The Official Student Newspaper of the Ateneo
De Manila University
August 2007 Volume LXXV, Number 3
Our National Superhero
By Cathy N. Dellosa
“I wanted to stay true to Rizal’s character,
but bring him into the world of the fantastic.”
What is a hero?
Is it superhuman clad in high-powered gadgets,
colorful capes, and underwear worn on the outside?
Comic book artist, writer and inker
Gerry Alanguilan sheds this stereotype by creating one that is closer to
The Marvelous Adventures of the Amazing
Dr. Rizal is an original Philippine comics series following the life of
the country’s famed national hero. With his own interpretation, Gerry,
creator of ELMER, Humanis Rex! and Wasted, aims to portray Dr. Jose Rizal
as both a hero and an average human being.
“Jose Rizal, in so many different
ways, was already a hero of the super degree in this country. But he was
also just a man, and a flawed one at that, who had the same problem as
any other Filipino of his time,” says Gerry. “It just so happens that he
was far brilliant than most people, and he was ready to die for his country.”
A marvelous idea
The comics series was six years in
the making. “A friend of mine, Adam David, proposed a Jose Rizal project
to the Alamat mailing list,” Gerry recalls. “He wrote a lot of other things
describing his idea, and he went into really far out places which included
Jesus Christ and rewriting history books. He was looking for an artist
interested in drawing it.”
It was Adam’s proposed title, The
Secret Adventures of the Amazing Dr. Rizal, that inspired Gerry. “I didn’t
‘feel’ the rest of his descriptions, but the title alone was enough to
launch my imagination in a thousand different places,” he shares. “I congratulated
Adam on the project and I told him how great an idea it was, and that I
could not wait to read it.”
But after several years, Adam still
wasn’t able to find an artist for the comic series. Towards the end of
2006, Adam decided to give the project to Gerry.
The Filipino way
“I have long waited to do a superhero comic
book of my own,” says Gerry. In a country very much exposed and influenced
by Weatern pop culture, it is rare to find graphic publications with plots
of local origins.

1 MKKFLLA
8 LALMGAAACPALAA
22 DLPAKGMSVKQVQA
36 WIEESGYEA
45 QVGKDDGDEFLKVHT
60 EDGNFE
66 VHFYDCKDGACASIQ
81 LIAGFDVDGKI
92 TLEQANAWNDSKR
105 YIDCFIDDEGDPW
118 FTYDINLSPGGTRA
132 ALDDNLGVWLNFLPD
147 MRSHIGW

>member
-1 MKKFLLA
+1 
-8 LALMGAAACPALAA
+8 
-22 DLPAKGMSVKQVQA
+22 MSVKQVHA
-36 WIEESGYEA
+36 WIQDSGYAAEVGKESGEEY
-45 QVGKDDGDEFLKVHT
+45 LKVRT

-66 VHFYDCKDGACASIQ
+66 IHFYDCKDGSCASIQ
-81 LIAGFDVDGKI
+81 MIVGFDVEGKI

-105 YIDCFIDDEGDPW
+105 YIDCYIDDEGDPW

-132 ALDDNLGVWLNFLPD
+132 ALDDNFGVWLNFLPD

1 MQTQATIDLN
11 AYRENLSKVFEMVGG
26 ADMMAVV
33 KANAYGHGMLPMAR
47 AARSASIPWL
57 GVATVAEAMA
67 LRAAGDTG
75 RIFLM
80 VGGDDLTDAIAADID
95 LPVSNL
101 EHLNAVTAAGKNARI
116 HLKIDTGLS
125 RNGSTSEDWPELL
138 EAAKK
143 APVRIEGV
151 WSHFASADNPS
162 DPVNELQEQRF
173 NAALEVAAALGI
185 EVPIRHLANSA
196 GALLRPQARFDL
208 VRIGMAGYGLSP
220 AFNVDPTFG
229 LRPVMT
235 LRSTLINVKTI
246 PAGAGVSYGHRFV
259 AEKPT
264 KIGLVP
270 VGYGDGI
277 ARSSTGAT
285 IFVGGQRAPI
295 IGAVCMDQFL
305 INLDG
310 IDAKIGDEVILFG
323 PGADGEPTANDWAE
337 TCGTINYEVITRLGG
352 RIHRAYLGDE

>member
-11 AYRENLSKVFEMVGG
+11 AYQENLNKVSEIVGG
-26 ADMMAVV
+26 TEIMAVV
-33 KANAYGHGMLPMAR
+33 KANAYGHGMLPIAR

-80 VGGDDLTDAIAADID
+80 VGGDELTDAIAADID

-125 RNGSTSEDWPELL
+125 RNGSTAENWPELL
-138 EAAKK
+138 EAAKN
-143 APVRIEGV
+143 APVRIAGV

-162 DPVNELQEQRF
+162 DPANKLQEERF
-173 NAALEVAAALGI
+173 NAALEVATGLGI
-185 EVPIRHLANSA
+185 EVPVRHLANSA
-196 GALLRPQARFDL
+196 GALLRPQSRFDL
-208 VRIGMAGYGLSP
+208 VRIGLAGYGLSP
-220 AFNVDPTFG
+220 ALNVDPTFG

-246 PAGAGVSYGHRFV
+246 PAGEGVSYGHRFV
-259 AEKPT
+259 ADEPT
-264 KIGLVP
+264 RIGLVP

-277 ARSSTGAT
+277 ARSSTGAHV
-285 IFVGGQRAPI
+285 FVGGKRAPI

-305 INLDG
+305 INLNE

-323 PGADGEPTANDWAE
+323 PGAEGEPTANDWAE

“Doing heroes in multi-colored costumes
became out of the question. I think people like Alan Moore and Frank Miller
pretty much squeezed all there is to be squeezed and do innovative stories
of that sort,” says Gerry.
Comics for all ages
Aside from wanting to stem away from American
comic concepts, Gerry had also been thinking of doing an all-ages comic
book for quite some time.
“[None of my] many other works… are
fit for kids to read,” he explains. “Perhaps all I really wanted to do
was to explore the idea of an icon, a hero in all senses of the word that
people can look up to and be inspired by. I also wanted a hero, and [a]
comic book as a whole that would be very Filipino, and make people appreciate
Filipino culture. So when the Rizal idea came along, I thought, “This was
Hero in the making
Once Gerry knew how he could do the
Rizal comics series, he geared up for it right away.
“I put together all the books on
Rizal that I have, and bought several others, especially collections of
correspondences that Rizal has had with friends and relatives,” he says.
For him, reading words written by
Rizal’s own hand is a way of getting into Rizal’s head for a better understanding
of who he was and how he conducted himself. Gerry also visited places significant
to Rizal including his home in Calamba, also to just get a feel of who
Rizal was as a person.
“I also wanted to stay essentially
true to Rizal’s character, but bring him into the world of the fantastic.
In many ways, it’s not our historical Rizal, but an interpretation of him,”
he explains. “This will be what Rizal and the Philippines could have been
if certain events flowed a different way.”
The first installment of The Marvelous
Adventures of the Amazing Dr. Rizal will be published in Fudge Magazine
this September, with each story of the open-ended series spanning 40 pages
Up, up and away!
Even with all the anticipation for
the release of his new comic, Gerry keeps his feet firmly on the ground.
“I actually don’t create my stories
with speculation on what its public perception would be. That’s a strange
notion to take,” he says. “I think that any creator, if he puts all his
passion into his work, [will see that] people will perceive [his work]
to be an honest piece of work, and will respond to it accordingly.”
Awaiting the release of Gerry’s comics
series is Omi Castañar (IV AB DS). He believes that The Marvelous
Adventures of the Amazing Dr. Rizal has a two-fold effect – one on Rizal’s
persona, and another on a renewed interest in Philippine comic series.
“I am very excited to read this new
series by Sir Gerry. I think it may revive interest in Rizal. After all,
[Rizal] is one of our famous alumni!” Omi says.
Some find the idea of a comic series
about the national hero as something too fantastic and childish. Of course,
I disagree with them. I really do have high hopes for the series,” he continues.
“For me, it’s something fresh, and depending on the storyline, I hope that
it would also be hip. If that would be the case, I think Ateneans would
make time to read it.”
What, then, is a hero? With proudly
Pinoy comic creators like Gerry Alanguilan, people won’t need to look up
in the sky for superheroes – because the country’s own national superhero,
Dr. Jose Rizal, is just around the corner.